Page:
Cell phone-detecting cameras catch Australian drivers by surprise

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Cell phone-detecting cameras catch Australian drivers by surprise
<a href="https://pixabay.com/users/StockSnap/">StockSnap</a> / Pixabay

If you’re one of those who drive with a cell phone against your ear, there’s a new technology you should be aware of. New South Wales state in Australia has installed “high definition detection cameras” which can tell if someone is using a cell phone while driving. Officials say the cell phone-detecting cameras are the first such cameras being used by law enforcement in the world.

Beware cell phone-detecting cameras

New South Wales officials said in a press release that they will use a combination of fixed cameras and cameras mounted on trailers. They will utilize artificial intelligence to go through images and pick up illegal cell phone use. Authorities will then verify any images that are flagged as catching a driver using a cell phone illegally.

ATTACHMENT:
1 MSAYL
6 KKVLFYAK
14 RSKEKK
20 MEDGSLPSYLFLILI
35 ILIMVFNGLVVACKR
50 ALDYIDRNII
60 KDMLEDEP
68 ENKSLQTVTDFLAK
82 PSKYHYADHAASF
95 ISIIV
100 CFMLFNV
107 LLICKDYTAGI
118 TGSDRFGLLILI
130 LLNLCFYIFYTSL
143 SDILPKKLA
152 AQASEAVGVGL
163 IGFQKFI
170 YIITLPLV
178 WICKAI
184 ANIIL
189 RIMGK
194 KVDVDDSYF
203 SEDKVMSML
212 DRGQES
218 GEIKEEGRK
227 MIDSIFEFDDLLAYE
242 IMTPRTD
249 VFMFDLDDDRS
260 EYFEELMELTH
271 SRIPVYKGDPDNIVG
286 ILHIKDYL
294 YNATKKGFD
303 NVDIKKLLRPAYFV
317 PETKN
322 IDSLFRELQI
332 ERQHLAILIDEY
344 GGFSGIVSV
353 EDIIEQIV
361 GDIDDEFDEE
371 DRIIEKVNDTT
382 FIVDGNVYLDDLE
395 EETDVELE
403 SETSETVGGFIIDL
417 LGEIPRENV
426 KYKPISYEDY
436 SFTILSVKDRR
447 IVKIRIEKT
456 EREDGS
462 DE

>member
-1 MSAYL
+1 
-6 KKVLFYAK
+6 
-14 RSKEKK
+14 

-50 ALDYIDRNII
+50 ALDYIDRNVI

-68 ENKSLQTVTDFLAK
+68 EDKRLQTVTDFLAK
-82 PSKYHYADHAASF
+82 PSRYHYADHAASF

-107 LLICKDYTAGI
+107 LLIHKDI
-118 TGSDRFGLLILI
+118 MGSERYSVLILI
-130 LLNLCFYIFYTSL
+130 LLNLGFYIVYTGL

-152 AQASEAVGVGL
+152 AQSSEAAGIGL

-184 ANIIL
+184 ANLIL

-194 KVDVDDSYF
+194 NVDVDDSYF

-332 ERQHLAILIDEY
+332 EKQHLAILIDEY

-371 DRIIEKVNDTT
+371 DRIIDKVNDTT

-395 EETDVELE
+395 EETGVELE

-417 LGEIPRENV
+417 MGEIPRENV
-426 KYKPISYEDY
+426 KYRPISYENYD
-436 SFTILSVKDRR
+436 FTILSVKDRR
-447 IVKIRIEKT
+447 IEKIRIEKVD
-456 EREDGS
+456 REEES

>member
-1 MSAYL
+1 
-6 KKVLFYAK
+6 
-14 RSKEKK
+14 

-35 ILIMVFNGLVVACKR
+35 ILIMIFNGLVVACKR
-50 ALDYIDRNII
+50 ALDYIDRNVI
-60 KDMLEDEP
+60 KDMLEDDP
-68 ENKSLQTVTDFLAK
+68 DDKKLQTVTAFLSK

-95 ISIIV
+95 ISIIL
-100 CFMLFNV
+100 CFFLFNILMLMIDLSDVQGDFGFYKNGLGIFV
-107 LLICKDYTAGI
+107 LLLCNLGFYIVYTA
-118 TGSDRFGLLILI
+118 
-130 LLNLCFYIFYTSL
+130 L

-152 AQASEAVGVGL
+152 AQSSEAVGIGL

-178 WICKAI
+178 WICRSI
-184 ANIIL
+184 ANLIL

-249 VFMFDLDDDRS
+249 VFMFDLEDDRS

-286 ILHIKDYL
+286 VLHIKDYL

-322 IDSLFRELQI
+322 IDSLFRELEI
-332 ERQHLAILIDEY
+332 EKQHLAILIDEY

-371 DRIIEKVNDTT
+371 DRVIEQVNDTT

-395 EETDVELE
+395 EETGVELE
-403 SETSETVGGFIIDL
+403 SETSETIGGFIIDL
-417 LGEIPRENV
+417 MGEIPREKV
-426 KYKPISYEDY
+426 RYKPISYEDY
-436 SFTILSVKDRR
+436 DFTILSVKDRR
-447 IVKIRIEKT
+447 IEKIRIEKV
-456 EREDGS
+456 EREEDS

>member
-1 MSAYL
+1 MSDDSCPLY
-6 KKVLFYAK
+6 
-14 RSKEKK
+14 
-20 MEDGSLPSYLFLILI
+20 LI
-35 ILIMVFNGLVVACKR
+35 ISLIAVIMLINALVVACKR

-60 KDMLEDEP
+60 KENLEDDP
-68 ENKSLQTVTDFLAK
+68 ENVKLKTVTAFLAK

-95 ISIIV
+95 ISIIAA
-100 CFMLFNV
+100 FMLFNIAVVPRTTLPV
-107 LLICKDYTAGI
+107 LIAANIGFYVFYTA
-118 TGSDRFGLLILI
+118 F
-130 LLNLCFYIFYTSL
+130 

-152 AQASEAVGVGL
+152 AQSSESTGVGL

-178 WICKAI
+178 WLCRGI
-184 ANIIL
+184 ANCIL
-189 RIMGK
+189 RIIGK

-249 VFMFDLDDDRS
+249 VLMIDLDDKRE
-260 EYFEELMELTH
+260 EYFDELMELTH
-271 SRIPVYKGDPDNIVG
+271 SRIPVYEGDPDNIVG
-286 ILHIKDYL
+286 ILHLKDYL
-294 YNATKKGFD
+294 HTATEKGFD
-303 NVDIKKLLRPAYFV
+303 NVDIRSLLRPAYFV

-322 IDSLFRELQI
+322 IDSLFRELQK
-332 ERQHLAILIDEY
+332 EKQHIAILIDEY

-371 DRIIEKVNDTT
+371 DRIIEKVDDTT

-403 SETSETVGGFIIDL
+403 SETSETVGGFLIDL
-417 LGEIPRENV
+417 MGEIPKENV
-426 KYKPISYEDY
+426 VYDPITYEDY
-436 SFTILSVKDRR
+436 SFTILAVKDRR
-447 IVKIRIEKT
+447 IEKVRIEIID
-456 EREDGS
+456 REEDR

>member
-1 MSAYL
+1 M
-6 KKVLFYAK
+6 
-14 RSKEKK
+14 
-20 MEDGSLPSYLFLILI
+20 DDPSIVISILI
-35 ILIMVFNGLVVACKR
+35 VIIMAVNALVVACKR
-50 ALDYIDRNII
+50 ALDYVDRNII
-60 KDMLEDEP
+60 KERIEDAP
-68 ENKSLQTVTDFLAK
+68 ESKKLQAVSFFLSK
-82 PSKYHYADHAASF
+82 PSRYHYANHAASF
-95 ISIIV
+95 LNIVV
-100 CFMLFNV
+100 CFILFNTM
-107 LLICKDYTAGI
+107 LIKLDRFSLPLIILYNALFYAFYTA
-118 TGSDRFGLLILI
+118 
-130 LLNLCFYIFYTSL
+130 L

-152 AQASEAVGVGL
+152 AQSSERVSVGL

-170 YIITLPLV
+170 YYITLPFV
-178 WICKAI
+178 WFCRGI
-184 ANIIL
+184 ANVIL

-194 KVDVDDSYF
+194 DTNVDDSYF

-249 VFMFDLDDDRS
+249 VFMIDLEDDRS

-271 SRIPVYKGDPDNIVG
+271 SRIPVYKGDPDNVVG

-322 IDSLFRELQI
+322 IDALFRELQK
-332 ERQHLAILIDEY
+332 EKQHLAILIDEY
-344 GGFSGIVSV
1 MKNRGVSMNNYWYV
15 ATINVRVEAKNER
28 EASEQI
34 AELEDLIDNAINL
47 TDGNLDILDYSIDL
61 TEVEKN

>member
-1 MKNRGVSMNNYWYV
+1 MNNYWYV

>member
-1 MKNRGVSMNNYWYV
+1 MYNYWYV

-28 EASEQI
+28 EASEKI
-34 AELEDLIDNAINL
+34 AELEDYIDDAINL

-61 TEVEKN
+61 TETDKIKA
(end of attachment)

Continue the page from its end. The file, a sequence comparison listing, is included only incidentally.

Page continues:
Authorities in the state already conducted a trial involving cell phone-detecting cameras earlier this year. The cameras caught 100,000 drivers using a mobile phone illegally while driving. It is only legal to make and receive calls behind the wheel while using hands-free technology.

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Some people have not got the message about using their phones legally and safely,” Minister for Roads Andrew Constance said in a statement. “If they think they can continue to put the safety of themselves, their passengers and the community at risk without consequence they are in for a rude shock.”

A grace period

There will be a grace period in the early days of the cell phone-detecting cameras. For the first three months of their installation, drivers who are caught by the cameras will receive a letter warning them of their violation. After the first three months, drivers will be fined A$344 in most areas or A$457 if they are caught in a school zone. Drivers will also receive five demerits or 10 during “double demerit periods.”

CNN reports that in the next three years, officials will install 45 portable cell phone-detecting cameras across throughout the state in secret locations without any warning signs. The program will gradually expand to cover about 135 million vehicle checks on state roads every year by 2023.

According to Reuters, 329 people have died on roads in New South Wales. In 2018, there were 354 fatalities on the state’s roads. Officials want to slash the number of road deaths by 30% over the next two years.

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